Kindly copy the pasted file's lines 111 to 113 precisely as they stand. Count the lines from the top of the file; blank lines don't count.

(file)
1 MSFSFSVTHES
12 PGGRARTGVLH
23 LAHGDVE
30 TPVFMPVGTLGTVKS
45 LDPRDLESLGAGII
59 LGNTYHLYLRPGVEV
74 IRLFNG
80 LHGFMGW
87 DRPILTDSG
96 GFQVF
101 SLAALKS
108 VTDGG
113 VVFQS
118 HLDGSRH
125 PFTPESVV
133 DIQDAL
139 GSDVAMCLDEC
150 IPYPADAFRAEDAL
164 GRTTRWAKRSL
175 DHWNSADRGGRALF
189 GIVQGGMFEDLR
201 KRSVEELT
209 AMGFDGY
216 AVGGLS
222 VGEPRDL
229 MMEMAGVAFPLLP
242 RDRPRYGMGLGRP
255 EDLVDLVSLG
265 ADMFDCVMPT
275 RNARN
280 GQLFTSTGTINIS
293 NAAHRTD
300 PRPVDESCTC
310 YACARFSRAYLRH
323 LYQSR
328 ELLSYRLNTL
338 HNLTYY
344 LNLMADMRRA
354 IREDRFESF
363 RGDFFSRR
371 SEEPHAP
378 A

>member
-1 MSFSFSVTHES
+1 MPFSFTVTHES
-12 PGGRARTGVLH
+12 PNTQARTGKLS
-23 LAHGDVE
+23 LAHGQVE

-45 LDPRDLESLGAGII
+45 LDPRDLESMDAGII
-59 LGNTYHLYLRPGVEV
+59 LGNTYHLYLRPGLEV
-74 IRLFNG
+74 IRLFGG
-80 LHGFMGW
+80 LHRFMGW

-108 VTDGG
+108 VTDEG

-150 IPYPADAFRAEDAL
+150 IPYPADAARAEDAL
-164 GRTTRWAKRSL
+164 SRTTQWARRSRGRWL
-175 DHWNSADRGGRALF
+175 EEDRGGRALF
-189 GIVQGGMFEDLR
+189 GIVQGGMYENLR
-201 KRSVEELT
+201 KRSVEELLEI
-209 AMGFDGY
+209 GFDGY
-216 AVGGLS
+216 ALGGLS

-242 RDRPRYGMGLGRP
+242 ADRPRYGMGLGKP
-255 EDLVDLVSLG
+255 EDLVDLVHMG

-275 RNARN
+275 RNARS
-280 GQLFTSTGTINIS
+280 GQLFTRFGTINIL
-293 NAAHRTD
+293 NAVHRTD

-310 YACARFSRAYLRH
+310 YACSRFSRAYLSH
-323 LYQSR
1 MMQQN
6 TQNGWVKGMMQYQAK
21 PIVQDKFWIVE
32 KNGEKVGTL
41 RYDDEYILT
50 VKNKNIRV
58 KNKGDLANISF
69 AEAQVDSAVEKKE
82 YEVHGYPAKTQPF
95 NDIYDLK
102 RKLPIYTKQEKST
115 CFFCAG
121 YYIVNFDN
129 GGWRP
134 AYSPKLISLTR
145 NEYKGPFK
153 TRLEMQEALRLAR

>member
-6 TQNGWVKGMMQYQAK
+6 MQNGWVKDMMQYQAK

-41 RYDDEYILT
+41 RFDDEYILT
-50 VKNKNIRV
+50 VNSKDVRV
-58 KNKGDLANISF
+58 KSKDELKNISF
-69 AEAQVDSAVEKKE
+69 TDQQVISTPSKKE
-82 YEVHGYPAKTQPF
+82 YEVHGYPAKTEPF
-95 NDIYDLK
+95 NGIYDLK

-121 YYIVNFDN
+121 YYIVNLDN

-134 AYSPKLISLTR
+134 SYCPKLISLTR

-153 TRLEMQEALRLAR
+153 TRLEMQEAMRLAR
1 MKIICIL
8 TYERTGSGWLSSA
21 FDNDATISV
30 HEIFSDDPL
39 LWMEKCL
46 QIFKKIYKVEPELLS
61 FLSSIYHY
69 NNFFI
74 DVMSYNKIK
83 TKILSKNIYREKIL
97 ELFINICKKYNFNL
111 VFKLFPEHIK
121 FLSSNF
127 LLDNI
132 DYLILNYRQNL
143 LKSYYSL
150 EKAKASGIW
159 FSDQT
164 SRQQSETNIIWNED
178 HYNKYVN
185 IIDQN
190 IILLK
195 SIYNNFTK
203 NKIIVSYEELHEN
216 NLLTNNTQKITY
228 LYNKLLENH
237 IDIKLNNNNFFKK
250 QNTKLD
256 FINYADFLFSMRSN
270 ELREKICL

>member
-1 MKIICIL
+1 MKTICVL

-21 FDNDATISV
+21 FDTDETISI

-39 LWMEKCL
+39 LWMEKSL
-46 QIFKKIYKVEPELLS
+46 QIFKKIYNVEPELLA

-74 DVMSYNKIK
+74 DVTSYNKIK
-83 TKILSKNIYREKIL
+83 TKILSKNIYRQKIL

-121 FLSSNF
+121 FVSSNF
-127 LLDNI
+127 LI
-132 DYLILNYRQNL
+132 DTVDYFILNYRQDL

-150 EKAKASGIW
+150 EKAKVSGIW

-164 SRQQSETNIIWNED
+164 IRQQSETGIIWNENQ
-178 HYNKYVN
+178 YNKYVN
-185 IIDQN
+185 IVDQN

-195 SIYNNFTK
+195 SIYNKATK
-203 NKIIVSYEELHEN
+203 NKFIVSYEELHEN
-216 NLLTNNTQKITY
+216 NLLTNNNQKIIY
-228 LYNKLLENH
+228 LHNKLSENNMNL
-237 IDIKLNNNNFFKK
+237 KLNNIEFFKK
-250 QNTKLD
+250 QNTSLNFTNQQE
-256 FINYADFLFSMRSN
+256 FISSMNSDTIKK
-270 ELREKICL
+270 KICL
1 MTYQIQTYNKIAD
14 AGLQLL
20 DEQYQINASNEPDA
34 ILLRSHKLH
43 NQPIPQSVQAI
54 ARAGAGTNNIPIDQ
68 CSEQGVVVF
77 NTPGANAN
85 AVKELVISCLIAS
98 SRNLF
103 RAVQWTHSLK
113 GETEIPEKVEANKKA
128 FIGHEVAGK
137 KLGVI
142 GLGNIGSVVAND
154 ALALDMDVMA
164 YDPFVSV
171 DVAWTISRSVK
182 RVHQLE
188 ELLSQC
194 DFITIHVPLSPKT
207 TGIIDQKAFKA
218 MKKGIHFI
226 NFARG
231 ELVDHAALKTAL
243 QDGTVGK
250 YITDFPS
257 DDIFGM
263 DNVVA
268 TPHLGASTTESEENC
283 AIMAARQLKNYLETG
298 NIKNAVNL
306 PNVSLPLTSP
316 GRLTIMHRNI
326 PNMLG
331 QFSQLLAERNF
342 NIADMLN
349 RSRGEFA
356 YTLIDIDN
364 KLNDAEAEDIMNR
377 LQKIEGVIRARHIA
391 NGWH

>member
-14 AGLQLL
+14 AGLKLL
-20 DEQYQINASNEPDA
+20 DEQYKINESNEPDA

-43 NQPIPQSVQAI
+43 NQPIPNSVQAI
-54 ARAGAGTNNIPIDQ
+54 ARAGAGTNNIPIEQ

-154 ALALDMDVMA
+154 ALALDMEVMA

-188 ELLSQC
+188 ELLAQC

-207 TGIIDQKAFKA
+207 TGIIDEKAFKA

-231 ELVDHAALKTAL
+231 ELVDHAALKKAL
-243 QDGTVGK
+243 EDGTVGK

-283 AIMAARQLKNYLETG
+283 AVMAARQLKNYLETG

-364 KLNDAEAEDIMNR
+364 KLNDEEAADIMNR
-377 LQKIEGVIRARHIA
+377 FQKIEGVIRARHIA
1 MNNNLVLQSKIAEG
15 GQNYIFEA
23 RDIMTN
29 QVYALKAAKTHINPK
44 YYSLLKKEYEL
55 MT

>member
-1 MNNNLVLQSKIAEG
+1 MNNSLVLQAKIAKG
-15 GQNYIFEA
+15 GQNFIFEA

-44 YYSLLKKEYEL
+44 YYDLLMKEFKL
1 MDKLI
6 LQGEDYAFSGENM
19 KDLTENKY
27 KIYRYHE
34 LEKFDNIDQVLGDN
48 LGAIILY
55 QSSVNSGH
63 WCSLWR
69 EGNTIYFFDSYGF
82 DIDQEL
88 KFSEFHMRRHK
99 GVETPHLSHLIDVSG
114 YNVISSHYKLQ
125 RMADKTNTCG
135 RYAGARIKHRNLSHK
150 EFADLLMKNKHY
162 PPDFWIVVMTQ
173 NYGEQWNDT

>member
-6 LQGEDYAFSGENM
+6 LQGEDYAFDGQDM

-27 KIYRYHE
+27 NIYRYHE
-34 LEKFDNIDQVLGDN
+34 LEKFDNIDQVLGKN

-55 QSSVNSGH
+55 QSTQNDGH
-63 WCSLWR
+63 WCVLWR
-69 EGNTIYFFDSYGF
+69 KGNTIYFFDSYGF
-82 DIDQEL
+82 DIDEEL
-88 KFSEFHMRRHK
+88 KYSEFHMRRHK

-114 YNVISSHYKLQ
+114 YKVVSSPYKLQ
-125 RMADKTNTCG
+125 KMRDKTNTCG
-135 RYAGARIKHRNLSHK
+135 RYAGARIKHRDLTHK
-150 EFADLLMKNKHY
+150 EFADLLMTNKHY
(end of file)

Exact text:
-58 KNKGDLANISF
+58 KSKDELKNISF
-69 AEAQVDSAVEKKE